Where Dreams Meet the Business of Writing

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Today I’m writing for the Insecure Writer’s Support Group’s blog hop. The first Wednesday of each month, we write in inspiration to a question posed by the group’s administrators. If we want to. We don’t need to write in response to the question posed, but I like to use their query as the springboard for the monthly post.

This month we were asked, ‘Have you ever surprised yourself with your writing?’

 

Surprise, Surprise, Surprise!

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I’d love to share a story about when I surprised myself by perfectly writing a first draft – something lyrical and magical that flowed from my fingertips and required not a bit of editing. (Yeah, that would be a surprise, wouldn’t it?)

Instead, today I write of another type of surprise. But, it turns out not to be as bad as I initially thought.

A few weeks ago, I submitted a query about a guest post for another author’s blog – an author I respect greatly and look up to as a role model. She accepted the proposed blog (Yay!) and proceeded to ask a question about a particular magazine that I’d been published in. For the sake of anonymity, let’s call it Magazine XYZ. She was considering submitting a piece to them and was curious about how they were to work with.

I pulled out my spreadsheet and checked dates. I replied with the dates I submitted the article, when it was accepted, and when I was paid. There wasn’t any back and forth about the piece. It was a simple acceptance, I cashed the check and was happy. All was easy and effortless.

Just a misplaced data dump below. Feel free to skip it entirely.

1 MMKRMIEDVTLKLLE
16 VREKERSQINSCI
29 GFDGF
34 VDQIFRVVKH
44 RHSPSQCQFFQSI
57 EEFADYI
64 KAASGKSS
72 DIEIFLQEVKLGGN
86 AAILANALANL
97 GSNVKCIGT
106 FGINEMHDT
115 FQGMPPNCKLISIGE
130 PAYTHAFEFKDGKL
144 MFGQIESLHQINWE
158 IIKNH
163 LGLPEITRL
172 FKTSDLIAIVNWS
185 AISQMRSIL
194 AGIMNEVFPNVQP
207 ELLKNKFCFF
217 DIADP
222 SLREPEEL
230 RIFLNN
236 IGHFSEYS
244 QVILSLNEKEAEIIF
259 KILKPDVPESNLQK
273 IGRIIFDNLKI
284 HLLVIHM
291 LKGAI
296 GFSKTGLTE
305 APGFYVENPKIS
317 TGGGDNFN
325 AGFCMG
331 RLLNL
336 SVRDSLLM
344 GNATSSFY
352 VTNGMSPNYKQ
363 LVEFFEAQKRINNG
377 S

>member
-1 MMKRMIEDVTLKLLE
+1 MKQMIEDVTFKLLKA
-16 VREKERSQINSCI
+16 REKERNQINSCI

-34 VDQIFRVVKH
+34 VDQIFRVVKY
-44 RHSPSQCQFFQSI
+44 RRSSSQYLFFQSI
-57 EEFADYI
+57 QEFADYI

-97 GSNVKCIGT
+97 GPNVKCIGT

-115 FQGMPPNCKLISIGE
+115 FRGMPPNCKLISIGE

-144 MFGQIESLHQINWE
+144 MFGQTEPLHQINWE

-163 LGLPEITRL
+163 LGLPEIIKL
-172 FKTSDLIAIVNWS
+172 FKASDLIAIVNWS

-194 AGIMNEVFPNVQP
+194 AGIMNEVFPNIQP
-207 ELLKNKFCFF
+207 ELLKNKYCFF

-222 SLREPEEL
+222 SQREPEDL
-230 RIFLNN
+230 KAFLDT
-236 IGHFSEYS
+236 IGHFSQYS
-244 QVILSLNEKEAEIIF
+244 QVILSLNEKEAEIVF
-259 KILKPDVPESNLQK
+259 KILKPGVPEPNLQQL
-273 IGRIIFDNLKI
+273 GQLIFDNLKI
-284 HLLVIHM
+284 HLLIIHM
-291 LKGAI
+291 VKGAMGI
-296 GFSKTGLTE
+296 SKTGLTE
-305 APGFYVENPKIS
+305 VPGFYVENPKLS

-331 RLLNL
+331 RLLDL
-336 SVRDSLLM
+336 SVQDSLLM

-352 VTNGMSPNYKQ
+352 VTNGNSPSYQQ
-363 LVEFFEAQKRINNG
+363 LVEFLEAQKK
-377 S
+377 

And then the next question appeared in my inbox. How much did they edit what I’d sent?

Hmmmm – good question. I had no idea.

When I first started my writing career, I often compared what I sent with the final product. I wanted to see where edits had been made and how they improved the story. It gave me a good feel for weak points I could improve upon and ways to strengthen future stories.

Several years earlier, what prompted me to compare versions was when I read a short children’s story and I knew that I hadn’t written those particular words. When the story posted, I went to read it, anxious to see my work online. I forget the short phrase that was used, but it was something so foreign to me I knew I’d never even thought this particular phrase, let alone wrote it. Sure enough, a whole paragraph had been added – all completely new with not a spec of my own words in it. But, that was okay. I still happily transferred the small amount of money that appeared in my PayPal account and went on writing.

Now, curious about Magazine XYZ, I pulled out my complimentary print copy and reread the final product. All appeared well. Nothing seemed too foreign or out of place.

Then…I opened up the document I’d submitted to the Editor. Expecting to find some minor changes, words added or words deleted, I felt very confused as I began reading the original copy. Nothing was matching up. Oh, some paragraphs and wording was the same but was in nowhere near the same order it had been sent. Huge major portions appeared in the final cut that didn’t show up anywhere on my submitted piece. It was familiar copy to me. It didn’t seem out of place. It turned out the additional information on the subject was taken from my blog.

Looking at the two side by side, I barely recognized the published article as what I’d sent.

Now, don’t get me wrong. The final article was far superior to what I’d sent. In fact, when I looked at what I’d so proudly sent off, I cringed in embarrassment. When I examined what I wrote, I shook my head in amazement – or should I say surprise?